Contributed by Nora DePalma
Over the past few weeks, the Green Chix blog has focused on the issue of saving water and why it's so important, both in the U.S. and on a global level. We've asked you to call a plumber about that leaky faucet, already, and shared tips for saving water outdoors and in.
If you're ready to take action and make your home the most water wise house on the block, here are a few key changes you can make that are worth your time, energy, and cold hard cash.
Become an Energy Star. Even if your old washing machine is working just fine, or you are crazy enough to actually enjoy washing dishes by hand, upgrading to an ENERGY STAR-rated washing machine or dishwasher can save hundreds of gallons of water each year. More efficient washing machines use about half the amount of water and 30% less energy than a standard machine. ENERGY STAR qualified dishwashers save an average of 1,300 gallons of water over the lifetime of the machine. Over time, these appliances can pay for themselves in savings on your water and electricity bills.
Know the score on a new toilet. By now you know to look for the WaterSense label when shopping for a new toilet, but also check the toilet's score on the MaP Test, or Maximum Performance Test, to be sure you are getting the best performance for your money. This voluntary test rates the amount of, well, "material" a toilet can reliably clear from the bowl in a single flush. This means you can be sure your 1.6 gallon per flush toilet will work properly with only 1.6 gallons of water every time.
Ready for a rain barrel? To get the most bang for your buck, choose a basic system that diverts the downspout from your gutters into a covered rain barrel. Make sure the barrel you choose has an overflow outlet that will allow excess water to flow out in a managed way, ideally through a hose that will carry the water away from the foundation of your house. (Can you guess why this is important?)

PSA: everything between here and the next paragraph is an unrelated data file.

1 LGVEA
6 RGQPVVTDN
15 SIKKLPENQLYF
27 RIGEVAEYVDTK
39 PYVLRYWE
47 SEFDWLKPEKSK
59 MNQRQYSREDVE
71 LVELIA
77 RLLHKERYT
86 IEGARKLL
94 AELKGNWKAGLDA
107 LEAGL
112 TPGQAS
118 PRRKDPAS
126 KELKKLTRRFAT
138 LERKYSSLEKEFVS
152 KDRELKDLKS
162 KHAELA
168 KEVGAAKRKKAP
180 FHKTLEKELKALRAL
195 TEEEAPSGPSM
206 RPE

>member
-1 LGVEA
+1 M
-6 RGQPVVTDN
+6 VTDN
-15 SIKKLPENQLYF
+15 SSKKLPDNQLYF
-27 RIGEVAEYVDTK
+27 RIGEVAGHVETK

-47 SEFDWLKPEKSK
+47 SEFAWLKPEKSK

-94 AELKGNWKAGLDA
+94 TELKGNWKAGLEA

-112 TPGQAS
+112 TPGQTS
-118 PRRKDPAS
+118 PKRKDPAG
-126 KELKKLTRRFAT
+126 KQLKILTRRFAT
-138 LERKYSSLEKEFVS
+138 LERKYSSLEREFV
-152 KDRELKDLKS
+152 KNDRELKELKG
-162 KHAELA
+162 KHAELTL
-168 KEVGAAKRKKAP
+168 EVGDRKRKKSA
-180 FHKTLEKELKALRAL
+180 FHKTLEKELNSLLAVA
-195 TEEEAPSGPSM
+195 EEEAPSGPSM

The elephant in our front yards. Did you know Americans use roughly ten thousand gallons of water per summer for each one thousand square feet of lawn? Eeek! Lists of regionally appropriate plants are available on the EPA's website. Not only are native plants beautiful, but they'll require less work to maintain their good looks because they are already perfectly adapted to grow in your yard.
Twist your way to savings. If there isn't room in your budget for a new appliance or toilet this year, then installing faucet aerators on all your bathroom sinks is a great way to save lots of water at a minimal cost - aerators typically cost only a few dollars each. The EPA estimates that if every household in America switched to WaterSense-certified faucets or faucet aerators, we'd save 60 billion gallons of water every year.
GreenChix move on next month to Green Cleaning and Design. Join the GreenChix community on Facebook and commit to small, but meaningful changes for our planet.
Posted: 3/28/2012 11:30:52 PM by
Heather Wallace | with 0 comments